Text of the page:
New Report Offers Tips for Truthful, Successful Eco-Labeling

New Report Offers Tips for Truthful, Successful Eco-Labeling

The growth of green labels on products and companies of all kinds can be seen as a positive step, an increasing awareness and concern about the environment among businesses and consumers alike. But with this growth has come confusion and a lack of trust among shoppers who are suddenly inundated with similar-looking options for "green" products.

Aiming to focus companies' efforts on backing up the environmental claims of products is the goal of a report just released by Business for Social Responsibility and Forum for the Future. The report, entitled "Eco-promising: communicating the environmental credentials of your products and services," offers a look at the past, present and future of green labeling schemes, and suggests ways that companies can live up to the green promises .

The report answers the questions of why companies should communicate the benefits of their products as well as laying out a how-to for companies just starting out.

Among the benefits of eco-promises, according to the report, are growing the sales of products, enhancing a company's reputation, improving how it addresses risk and embraces opportunities, and shaping existing or upcoming regulations that might affect a company's products.

In order to make effective and achievable eco-promises, the report lays out several obstacles that companies face to achieving success. Notable on the list is the fact that consumers are either confused by claims made on product labels, as well as the pervasive belief that customers have the time or inclination to understand often-complex issues behind eco-labels. But the report also points out that perceptions of greenwashing have tainted labeling efforts, and that working toward a specific, well-established eco-certification scheme can limit innovation or progress toward improving or developing new schemes.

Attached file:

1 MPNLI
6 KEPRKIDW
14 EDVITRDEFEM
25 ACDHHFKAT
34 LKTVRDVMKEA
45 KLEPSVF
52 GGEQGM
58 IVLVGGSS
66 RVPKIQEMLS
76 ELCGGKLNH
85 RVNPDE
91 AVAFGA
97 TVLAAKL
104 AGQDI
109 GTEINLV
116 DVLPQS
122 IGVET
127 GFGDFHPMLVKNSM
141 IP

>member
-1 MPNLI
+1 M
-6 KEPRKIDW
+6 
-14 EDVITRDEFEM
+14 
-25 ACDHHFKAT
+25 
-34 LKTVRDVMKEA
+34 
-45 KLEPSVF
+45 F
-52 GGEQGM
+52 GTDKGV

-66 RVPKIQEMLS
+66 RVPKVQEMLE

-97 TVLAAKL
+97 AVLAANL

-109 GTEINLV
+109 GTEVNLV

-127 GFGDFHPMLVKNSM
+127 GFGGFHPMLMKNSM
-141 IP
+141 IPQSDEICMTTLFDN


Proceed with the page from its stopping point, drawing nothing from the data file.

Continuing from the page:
Knowing the life-cycle impacts of your products is the first step to success, according to the report's authors. Without detailed knowledge of how a product affects the environment from manufacture to recycling, it is difficult for a company to be able to make a certifiable claim on how green that product is. Other ingredients in the recipe for success laid out in the report are transparency, independent verification using a wider environmental context to make claims.

The full report is availble for download from GreenBiz. For more information, visit BSR.org and ForumForTheFuture.org.uk.
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